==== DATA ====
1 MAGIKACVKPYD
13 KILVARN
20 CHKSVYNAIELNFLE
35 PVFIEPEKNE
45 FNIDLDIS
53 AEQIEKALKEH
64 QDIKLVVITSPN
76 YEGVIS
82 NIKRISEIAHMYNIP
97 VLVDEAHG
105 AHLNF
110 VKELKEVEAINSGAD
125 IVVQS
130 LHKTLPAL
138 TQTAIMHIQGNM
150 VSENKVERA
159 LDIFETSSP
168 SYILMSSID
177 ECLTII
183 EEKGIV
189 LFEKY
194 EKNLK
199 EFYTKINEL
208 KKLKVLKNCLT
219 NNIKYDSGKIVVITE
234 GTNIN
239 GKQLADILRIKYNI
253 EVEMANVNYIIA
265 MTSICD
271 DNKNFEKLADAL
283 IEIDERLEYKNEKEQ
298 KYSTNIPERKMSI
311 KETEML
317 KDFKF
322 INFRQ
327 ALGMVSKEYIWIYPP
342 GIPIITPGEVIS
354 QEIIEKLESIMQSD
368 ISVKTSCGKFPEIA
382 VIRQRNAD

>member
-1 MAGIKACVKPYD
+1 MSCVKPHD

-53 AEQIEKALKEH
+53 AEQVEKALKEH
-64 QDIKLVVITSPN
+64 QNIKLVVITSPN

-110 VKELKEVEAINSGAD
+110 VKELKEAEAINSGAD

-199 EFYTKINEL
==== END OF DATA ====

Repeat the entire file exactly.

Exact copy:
1 MAGIKACVKPYD
13 KILVARN
20 CHKSVYNAIELNFLE
35 PVFIEPEKNE
45 FNIDLDIS
53 AEQIEKALKEH
64 QDIKLVVITSPN
76 YEGVIS
82 NIKRISEIAHMYNIP
97 VLVDEAHG
105 AHLNF
110 VKELKEVEAINSGAD
125 IVVQS
130 LHKTLPAL
138 TQTAIMHIQGNM
150 VSENKVERA
159 LDIFETSSP
168 SYILMSSID
177 ECLTII
183 EEKGIV
189 LFEKY
194 EKNLK
199 EFYTKINEL
208 KKLKVLKNCLT
219 NNIKYDSGKIVVITE
234 GTNIN
239 GKQLADILRIKYNI
253 EVEMANVNYIIA
265 MTSICD
271 DNKNFEKLADAL
283 IEIDERLEYKNEKEQ
298 KYSTNIPERKMSI
311 KETEML
317 KDFKF
322 INFRQ
327 ALGMVSKEYIWIYPP
342 GIPIITPGEVIS
354 QEIIEKLESIMQSD
368 ISVKTSCGKFPEIA
382 VIRQRNAD

>member
-1 MAGIKACVKPYD
+1 MSCVKPHD

-53 AEQIEKALKEH
+53 AEQVEKALKEH
-64 QDIKLVVITSPN
+64 QNIKLVVITSPN

-110 VKELKEVEAINSGAD
+110 VKELKEAEAINSGAD

-199 EFYTKINEL